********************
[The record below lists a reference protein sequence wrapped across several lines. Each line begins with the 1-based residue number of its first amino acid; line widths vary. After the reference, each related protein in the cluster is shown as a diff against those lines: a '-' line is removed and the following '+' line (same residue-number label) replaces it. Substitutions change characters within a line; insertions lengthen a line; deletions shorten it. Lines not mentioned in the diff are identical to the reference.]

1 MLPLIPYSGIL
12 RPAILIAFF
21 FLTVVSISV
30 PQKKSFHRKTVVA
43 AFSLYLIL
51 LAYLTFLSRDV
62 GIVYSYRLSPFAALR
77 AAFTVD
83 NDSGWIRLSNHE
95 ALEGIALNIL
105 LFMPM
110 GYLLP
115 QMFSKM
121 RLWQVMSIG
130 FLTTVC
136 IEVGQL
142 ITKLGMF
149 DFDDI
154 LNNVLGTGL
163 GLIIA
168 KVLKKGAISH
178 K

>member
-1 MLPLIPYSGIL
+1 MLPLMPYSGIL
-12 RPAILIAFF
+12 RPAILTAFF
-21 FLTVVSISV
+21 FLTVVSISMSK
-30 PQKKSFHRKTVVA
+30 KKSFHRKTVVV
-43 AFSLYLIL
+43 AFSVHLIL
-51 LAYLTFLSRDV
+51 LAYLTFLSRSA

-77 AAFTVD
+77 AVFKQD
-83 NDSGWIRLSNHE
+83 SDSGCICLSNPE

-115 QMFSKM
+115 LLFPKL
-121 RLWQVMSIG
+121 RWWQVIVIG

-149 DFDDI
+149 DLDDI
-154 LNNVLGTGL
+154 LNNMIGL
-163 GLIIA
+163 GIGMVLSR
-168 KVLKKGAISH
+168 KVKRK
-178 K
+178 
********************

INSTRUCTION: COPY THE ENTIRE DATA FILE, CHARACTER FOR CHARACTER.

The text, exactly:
[The record below lists a reference protein sequence wrapped across several lines. Each line begins with the 1-based residue number of its first amino acid; line widths vary. After the reference, each related protein in the cluster is shown as a diff against those lines: a '-' line is removed and the following '+' line (same residue-number label) replaces it. Substitutions change characters within a line; insertions lengthen a line; deletions shorten it. Lines not mentioned in the diff are identical to the reference.]

1 MLPLIPYSGIL
12 RPAILIAFF
21 FLTVVSISV
30 PQKKSFHRKTVVA
43 AFSLYLIL
51 LAYLTFLSRDV
62 GIVYSYRLSPFAALR
77 AAFTVD
83 NDSGWIRLSNHE
95 ALEGIALNIL
105 LFMPM
110 GYLLP
115 QMFSKM
121 RLWQVMSIG
130 FLTTVC
136 IEVGQL
142 ITKLGMF
149 DFDDI
154 LNNVLGTGL
163 GLIIA
168 KVLKKGAISH
178 K

>member
-1 MLPLIPYSGIL
+1 MLPLMPYSGIL
-12 RPAILIAFF
+12 RPAILTAFF
-21 FLTVVSISV
+21 FLTVVSISMSK
-30 PQKKSFHRKTVVA
+30 KKSFHRKTVVV
-43 AFSLYLIL
+43 AFSVHLIL
-51 LAYLTFLSRDV
+51 LAYLTFLSRSA

-77 AAFTVD
+77 AVFKQD
-83 NDSGWIRLSNHE
+83 SDSGCICLSNPE

-115 QMFSKM
+115 LLFPKL
-121 RLWQVMSIG
+121 RWWQVIVIG

-149 DFDDI
+149 DLDDI
-154 LNNVLGTGL
+154 LNNMIGL
-163 GLIIA
+163 GIGMVLSR
-168 KVLKKGAISH
+168 KVKRK
-178 K
+178 